NEW YORK — Two years ago, Mayor Michael Bloomberg had the city's term limits law extended so he could run for a third term, but now he says he supports a ballot measure to set it back to two terms.
After Bloomberg abandoned the idea of running for U.S. president in 2008, he persuaded the City Council to extend the term limits law, arguing the city needed him to stay on to get through the national financial crisis. He promised he'd convene a charter commission to put the question before voters again.
Voters get that chance Nov. 2. The ballot question asks whether to amend the city's charter to two terms; if voters check "yes," the law will be changed back to a limit of two consecutive four-year terms, and if they reject it, the three-term law will stand.
The billionaire mayor, who founded the financial information company Bloomberg LP, was asked Monday which way he would vote.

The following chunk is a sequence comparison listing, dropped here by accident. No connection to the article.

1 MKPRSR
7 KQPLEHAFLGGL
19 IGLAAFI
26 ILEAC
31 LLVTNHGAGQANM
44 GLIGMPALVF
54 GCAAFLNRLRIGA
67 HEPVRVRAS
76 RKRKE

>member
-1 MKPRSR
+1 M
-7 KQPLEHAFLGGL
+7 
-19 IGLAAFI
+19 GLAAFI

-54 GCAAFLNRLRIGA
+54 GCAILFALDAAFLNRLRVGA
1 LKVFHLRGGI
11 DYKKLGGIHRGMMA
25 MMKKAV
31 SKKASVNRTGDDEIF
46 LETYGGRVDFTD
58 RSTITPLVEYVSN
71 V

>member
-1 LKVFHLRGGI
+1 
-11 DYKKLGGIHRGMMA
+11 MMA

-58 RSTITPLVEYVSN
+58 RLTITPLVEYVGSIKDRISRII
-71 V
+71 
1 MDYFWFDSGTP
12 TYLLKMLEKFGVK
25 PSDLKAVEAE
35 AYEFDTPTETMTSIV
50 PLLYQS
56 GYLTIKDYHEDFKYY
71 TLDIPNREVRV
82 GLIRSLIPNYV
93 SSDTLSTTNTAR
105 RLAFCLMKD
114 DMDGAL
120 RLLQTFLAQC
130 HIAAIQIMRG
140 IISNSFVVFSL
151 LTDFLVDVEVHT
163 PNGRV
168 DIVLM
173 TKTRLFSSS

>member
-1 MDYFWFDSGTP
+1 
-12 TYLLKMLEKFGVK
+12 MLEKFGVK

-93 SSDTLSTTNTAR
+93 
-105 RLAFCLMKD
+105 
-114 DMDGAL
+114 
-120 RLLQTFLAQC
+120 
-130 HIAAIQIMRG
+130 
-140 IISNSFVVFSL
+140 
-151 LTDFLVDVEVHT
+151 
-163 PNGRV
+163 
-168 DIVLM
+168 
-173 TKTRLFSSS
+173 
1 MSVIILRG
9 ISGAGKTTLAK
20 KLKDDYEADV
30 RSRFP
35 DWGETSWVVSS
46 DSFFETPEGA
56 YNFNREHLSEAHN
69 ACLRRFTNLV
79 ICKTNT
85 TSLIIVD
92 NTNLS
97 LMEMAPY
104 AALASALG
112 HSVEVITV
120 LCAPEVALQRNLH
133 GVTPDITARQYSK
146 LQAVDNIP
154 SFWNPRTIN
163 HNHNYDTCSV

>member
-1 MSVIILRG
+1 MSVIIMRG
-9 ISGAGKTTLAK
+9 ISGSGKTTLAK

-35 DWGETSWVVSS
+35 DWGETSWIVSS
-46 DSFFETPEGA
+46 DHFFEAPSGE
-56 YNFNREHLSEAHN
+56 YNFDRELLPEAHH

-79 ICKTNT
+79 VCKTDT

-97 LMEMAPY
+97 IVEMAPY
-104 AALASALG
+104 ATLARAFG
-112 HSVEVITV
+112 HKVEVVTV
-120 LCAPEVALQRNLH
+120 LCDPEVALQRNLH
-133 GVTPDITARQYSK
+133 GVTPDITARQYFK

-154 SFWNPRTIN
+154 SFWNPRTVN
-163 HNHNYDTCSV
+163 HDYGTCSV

"I'm voting to restore it," he said.
Bloomberg, a Democrat-turned-Republican-turned-independent, didn't explain his reasons, but spokesman Stu Loeser said the mayor always supported three terms just for himself and officeholders at the time because the economic recession was an extraordinary circumstance.
The mayor, who enjoyed sky-high approval ratings throughout his second term, suffered some resentment for the way he went about changing the law. He won re-election last year, but the margin was closer than expected.
Voters twice approved a two-term limit in the 1990s.
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